Curt Schilling can throw a baseball far better than you can. He can also kick your dark-elf butt in a Nagafen raid or smite Deathwing the Destroyer before you get close enough to smell the smoldering embers.
Schilling is, and has been for the past 31 years, a gamer. He honed his controller skills on an Intellivision video game system. His first favorite game was - surprise - “Major League Baseball.”
“I was at the right age for consoles, when ‘Pong’ was the ‘Need For Speed’ of the day,” Schilling said. “(‘Major League Baseball’) was like the greatest baseball game ever. If you had a consistent playing partner like they do in ‘Starcraft’ now, every game was 1-0, and you had to hit a home run down the left field line.”
But that fascination didn’t last long. Schilling - who had a very successful MLB pitching career lasted for 20 season; who helped two different teams win world championships in 2001, 2004 and 2007; who was a six time All-Star and currently holds the record for postseason winning percentage - said baseball video games were never hard enough to keep his attention.
“I was always a big fantasy guy, a big ‘Dungeons and Dragons’ kind of gamer,” Schilling said. “That was always a very big, significant piece of my gaming because I was always a very avid reader as a kid. I read ‘The Lord of the Rings’ trilogy for probably the 20th time a couple of years ago, but that’s what got me into fantasy gaming.”“If you think about it,” Schilling said, “I’ve lived the ultimate gamer life.”
As a professional baseball player, “I had a glut of disposable income, and I traveled and was alone a lot,” he said. “I was perfectly suited to be a hardcore gamer and if you look at the sports world today, I think there are more gamers than not, now, in professional sports by a large margin.”
Schilling said he was using a computer and helped design software to help him become a better pitcher when most players and teams were using videotape. Of course, the computer also doubled as his gaming rig during his days off.
As his baseball career progressed and technology became more prevalent with teams, more players started using computers and video games were creeping into clubhouses as younger players join the squad. Schilling made it a point to be one of the take-charge guys when it came time to game.
“I was kind of an oddball at the time, and I was around and on some teams that it probably wasn’t the cool thing to have a computer. But obviously it became much more popular to the point where my last couple of years, I had two traveling console set-ups where we had a flat screen, an Xbox and a PlayStation and they would get out and get put up on the airplanes when we were flying around.”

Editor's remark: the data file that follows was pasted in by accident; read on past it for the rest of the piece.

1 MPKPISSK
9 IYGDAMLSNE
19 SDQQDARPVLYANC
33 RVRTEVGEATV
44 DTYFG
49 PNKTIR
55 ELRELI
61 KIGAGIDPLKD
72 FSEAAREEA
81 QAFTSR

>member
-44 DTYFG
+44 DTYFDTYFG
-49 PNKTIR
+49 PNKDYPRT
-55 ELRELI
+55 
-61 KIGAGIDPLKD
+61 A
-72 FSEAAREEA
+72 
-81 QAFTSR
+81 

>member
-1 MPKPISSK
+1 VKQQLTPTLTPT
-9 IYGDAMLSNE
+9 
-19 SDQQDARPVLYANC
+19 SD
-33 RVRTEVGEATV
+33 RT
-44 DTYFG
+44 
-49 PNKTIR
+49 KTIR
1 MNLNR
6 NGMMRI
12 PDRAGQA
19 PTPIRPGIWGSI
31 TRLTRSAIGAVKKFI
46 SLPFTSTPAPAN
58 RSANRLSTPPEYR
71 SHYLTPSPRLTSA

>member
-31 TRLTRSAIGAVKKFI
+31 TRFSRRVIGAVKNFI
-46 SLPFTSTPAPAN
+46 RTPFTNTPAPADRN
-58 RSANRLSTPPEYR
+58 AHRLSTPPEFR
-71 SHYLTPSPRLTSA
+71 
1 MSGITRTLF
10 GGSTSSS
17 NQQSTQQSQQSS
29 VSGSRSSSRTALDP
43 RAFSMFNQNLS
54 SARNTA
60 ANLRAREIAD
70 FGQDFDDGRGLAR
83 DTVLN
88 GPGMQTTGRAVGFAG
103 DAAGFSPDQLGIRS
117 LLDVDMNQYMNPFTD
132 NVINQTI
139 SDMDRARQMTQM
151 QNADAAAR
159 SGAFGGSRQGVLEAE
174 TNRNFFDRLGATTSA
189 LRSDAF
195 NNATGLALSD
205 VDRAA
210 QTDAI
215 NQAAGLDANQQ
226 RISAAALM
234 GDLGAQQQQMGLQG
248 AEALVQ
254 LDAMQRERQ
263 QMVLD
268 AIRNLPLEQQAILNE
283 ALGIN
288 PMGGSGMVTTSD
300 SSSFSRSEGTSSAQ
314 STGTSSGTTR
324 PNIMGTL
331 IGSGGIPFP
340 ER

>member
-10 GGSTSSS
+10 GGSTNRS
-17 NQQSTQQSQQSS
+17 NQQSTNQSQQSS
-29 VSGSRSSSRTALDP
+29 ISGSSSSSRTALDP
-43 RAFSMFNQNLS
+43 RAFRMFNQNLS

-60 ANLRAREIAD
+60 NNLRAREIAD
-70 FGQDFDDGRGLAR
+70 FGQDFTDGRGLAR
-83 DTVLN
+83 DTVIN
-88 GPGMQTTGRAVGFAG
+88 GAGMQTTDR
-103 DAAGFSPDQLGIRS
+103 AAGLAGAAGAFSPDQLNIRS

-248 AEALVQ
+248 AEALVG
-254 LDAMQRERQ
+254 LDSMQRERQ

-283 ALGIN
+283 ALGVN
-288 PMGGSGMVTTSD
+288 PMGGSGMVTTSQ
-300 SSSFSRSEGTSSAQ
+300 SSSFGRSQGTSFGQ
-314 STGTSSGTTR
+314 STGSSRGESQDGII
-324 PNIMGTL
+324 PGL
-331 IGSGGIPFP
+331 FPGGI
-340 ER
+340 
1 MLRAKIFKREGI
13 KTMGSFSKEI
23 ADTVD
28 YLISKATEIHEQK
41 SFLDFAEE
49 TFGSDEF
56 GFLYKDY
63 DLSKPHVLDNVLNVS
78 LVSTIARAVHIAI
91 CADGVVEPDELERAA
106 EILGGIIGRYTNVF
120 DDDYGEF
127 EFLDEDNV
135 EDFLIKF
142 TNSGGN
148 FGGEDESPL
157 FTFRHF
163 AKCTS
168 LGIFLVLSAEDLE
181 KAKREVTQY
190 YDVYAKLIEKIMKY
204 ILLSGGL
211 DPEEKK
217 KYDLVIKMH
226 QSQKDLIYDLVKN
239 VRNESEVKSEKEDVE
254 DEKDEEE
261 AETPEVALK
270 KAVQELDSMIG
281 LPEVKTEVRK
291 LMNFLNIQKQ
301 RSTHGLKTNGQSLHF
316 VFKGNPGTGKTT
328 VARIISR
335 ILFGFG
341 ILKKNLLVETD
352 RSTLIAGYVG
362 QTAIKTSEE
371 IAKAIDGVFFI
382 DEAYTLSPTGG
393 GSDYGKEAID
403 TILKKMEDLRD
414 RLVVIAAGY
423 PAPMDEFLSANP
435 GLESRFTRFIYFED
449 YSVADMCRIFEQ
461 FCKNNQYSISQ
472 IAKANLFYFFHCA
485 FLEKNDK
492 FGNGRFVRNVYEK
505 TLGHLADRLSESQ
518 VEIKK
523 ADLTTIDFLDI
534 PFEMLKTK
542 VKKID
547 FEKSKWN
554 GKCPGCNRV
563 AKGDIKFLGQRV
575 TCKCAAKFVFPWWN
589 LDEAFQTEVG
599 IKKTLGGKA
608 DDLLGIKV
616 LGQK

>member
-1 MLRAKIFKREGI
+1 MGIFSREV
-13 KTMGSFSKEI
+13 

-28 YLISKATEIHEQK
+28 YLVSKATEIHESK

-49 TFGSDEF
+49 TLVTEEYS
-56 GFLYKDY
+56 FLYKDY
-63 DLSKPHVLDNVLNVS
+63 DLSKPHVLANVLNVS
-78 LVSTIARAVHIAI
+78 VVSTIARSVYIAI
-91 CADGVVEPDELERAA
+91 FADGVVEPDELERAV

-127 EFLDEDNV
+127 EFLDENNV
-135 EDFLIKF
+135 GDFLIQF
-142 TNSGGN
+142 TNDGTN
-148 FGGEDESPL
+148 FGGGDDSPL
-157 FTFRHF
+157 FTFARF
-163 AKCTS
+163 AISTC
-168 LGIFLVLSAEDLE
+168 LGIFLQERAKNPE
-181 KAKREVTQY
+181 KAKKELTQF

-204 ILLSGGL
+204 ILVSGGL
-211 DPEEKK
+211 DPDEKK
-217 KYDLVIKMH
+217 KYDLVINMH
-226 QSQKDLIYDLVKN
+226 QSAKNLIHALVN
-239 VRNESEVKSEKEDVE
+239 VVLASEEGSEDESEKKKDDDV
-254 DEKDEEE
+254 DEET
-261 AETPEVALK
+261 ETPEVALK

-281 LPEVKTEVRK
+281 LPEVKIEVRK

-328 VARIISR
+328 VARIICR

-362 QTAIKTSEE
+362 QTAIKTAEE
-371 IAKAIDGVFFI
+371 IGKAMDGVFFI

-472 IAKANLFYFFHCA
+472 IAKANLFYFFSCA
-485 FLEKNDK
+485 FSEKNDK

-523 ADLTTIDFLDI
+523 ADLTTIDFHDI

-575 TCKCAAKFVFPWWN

So as his Major League playing days were winding down and he was eyeing what to do after his last pitch, gaming seemed a natural fit for a new career.
“Gaming, outside of the Lord, baseball and my family, was always my thing,” he said. “I took this very much as I did my baseball career. I scouted the industry for about five or six years, and I took notes and I went to a lot of lunches and a lot of meetings with people that were in the industry and just get a feel for what I was up against.”
He knew he wanted to focus on a new fantasy role-playing intellectual property, but also knew he wasn’t going to be the one to put it all together. So he played a little “fantasy baseball” and visualized who he would want to put together his vision of a different kind of fantasy game.
Using his connections, Schilling was able to bring in author R.A. Salvatore to write the story, designer Todd McFarlane to do the art and animation, and Ken Rolston, the lead designer of “The Elder Scrolls III: Morrowind” and “The Elder Scrolls IV: Oblivion," to act as the executive designer. This all-star line-up formed the backbone for the work on “Reckoning.”
“I had no interest of getting into the industry to build games,” Schilling said. “This has never been about me. We’re not making Curt Schilling’s game. This is not a vanity project, and it never has been.”
“Every bit of my focus was getting in the industry to help an intellectual property change the way people get entertained and be the best in the world at it. If you’re not going to try and win it all, I really don’t feel like playing.”
Bringing together these giants in their particular fields could have been a problem as egos and styles could potentially clash. Schilling said that never happened and all three have been hands-on while mentoring the younger members of the team.
“You check the egos at the door. I use a lot of sports euphemisms and examples around here. Getting these people to understand you play for the name on the front of the jersey and not the name on the back has been a key piece of this.”
Adopting a game developer lifestyle and leaving professional baseball behind wasn't always easy for Schilling. Since he suffers from attention deficit hyperactivity disorder (ADHD), he had to replace his pitching schedule with a rigorous new structure to manage his life.
“I’m a very routine-oriented guy. Deep down inside the game dev process, there is that routine, but the wins and losses are much farther between. And they are different. When you win a game against the Yankees on Monday and it’s on ESPN and all over in the newspapers, there is immediate instant feedback. This is very different. You have to find wins and losses in different ways.”
“I don’t miss anything I did for a living. I was born to do it for a long, long time. The things I got to see and be a part of, I’ll be forever grateful, but I’m looking for the new schedule, the new playing field, the new World Series. That’s been the challenge is to find where and when and how those things happen here.”
And as a gamer, Schilling knows that anything is possible.